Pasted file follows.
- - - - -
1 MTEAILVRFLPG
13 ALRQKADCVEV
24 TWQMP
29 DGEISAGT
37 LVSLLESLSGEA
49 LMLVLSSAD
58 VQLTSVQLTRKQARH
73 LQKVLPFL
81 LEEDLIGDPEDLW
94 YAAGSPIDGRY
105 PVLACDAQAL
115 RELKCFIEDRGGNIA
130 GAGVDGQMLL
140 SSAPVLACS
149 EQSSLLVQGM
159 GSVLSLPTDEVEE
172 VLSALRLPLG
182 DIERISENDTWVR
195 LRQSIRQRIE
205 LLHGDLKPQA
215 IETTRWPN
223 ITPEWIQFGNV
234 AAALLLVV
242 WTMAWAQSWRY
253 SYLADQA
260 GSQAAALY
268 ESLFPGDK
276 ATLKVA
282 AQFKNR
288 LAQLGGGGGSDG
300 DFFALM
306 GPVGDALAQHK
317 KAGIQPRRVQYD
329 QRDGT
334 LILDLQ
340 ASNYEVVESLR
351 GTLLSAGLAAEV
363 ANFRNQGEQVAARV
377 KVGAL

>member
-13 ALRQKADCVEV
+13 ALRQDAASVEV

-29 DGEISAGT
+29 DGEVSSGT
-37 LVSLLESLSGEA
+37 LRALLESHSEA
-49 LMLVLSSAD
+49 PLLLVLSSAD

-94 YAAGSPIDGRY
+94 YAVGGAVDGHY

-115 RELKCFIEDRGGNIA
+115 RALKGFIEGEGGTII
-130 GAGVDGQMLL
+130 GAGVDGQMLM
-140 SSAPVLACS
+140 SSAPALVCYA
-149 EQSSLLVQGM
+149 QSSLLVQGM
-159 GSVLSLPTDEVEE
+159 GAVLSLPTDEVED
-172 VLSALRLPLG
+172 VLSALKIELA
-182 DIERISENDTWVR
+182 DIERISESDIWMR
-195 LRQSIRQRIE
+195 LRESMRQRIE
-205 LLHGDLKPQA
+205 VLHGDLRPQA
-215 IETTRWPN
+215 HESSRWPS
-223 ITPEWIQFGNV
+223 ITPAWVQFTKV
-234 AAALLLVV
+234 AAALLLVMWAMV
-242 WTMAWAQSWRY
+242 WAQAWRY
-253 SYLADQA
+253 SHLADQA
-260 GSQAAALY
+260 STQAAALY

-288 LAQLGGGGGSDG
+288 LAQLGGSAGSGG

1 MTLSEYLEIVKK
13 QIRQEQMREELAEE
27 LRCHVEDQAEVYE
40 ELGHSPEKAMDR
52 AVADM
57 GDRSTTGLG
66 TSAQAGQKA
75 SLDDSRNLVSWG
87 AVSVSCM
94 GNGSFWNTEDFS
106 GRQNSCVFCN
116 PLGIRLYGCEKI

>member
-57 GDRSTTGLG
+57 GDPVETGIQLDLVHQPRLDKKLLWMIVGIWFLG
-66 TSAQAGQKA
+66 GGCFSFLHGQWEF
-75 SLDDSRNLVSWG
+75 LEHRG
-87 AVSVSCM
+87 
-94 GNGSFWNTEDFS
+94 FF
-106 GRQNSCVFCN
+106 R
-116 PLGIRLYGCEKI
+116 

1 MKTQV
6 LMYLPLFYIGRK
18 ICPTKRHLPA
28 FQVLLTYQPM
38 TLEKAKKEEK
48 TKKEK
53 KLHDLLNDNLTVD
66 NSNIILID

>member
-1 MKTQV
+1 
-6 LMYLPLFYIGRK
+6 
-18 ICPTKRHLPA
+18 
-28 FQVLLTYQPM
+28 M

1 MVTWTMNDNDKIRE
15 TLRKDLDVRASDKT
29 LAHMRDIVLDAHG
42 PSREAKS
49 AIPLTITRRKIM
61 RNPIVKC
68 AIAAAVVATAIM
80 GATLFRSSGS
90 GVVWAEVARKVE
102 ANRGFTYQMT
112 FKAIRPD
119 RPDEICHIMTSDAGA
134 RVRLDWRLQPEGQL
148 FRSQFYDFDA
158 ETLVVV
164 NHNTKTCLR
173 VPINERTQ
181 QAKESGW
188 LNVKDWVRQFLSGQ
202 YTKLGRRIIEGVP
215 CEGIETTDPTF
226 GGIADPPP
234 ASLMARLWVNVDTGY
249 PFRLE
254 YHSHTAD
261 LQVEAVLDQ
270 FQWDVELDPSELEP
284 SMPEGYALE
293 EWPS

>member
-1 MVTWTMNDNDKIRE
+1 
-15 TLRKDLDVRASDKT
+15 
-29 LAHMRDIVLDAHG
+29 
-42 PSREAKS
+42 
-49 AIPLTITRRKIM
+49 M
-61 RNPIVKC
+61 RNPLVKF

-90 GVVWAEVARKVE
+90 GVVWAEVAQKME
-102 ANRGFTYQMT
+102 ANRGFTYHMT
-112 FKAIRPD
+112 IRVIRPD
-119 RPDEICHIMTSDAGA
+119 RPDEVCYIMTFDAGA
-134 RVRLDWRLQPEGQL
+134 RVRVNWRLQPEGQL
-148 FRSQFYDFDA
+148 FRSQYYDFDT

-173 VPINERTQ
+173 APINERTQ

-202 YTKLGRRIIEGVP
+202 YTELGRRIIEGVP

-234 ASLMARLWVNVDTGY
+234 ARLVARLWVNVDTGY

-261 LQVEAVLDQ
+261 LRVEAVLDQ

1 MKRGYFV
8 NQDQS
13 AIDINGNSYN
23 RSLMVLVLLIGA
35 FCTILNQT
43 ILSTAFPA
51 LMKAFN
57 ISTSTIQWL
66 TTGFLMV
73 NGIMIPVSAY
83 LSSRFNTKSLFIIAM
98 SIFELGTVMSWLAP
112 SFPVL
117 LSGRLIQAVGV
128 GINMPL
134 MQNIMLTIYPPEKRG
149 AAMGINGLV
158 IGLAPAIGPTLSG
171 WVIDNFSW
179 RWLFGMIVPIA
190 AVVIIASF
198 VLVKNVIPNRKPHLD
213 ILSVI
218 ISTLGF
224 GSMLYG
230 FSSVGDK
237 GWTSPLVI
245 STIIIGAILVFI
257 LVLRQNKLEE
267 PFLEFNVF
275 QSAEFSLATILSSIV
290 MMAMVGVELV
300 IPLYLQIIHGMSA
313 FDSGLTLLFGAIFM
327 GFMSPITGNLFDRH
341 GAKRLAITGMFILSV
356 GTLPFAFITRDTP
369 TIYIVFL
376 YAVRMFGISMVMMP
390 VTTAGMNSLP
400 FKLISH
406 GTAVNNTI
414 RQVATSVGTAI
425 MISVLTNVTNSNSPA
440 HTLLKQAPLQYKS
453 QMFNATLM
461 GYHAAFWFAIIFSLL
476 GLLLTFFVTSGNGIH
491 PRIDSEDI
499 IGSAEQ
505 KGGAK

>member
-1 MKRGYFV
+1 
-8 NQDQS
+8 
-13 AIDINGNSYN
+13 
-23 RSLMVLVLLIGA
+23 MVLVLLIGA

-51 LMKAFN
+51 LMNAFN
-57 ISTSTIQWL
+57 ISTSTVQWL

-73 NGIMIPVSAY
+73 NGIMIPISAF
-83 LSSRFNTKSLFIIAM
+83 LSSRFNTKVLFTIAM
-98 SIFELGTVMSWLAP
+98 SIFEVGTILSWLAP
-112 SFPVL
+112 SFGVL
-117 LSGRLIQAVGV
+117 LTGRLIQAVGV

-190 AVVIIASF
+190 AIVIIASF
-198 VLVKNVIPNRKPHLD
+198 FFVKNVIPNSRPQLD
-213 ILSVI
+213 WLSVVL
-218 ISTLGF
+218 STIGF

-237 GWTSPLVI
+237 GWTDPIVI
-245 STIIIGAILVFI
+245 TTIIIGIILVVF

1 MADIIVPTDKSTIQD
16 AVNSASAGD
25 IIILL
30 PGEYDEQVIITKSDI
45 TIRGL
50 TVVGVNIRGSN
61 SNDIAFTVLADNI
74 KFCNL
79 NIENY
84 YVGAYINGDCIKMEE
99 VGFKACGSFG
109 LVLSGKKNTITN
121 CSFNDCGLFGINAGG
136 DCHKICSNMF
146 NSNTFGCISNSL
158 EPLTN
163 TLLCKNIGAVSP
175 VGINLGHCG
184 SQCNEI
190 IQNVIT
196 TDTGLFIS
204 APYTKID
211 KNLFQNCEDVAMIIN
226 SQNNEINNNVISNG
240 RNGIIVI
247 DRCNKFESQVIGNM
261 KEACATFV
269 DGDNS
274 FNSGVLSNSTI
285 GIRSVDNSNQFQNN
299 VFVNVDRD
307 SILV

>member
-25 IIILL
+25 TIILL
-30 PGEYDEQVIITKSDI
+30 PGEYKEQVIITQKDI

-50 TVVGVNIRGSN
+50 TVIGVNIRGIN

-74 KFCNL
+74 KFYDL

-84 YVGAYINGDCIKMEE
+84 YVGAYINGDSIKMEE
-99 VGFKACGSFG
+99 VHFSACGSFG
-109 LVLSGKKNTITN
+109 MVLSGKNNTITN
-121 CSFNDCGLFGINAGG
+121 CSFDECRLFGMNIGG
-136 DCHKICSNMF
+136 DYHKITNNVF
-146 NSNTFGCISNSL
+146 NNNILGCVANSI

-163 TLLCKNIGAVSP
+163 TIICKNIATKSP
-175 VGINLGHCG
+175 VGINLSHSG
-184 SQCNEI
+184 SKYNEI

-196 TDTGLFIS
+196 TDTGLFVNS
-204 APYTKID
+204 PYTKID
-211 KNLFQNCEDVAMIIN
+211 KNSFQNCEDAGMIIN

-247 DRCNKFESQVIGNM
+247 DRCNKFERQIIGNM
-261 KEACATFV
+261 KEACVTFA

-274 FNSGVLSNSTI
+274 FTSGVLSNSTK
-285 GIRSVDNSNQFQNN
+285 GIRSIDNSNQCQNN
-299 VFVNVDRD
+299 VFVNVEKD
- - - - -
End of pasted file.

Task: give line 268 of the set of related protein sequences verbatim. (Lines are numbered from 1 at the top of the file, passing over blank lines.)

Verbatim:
+213 WLSVVL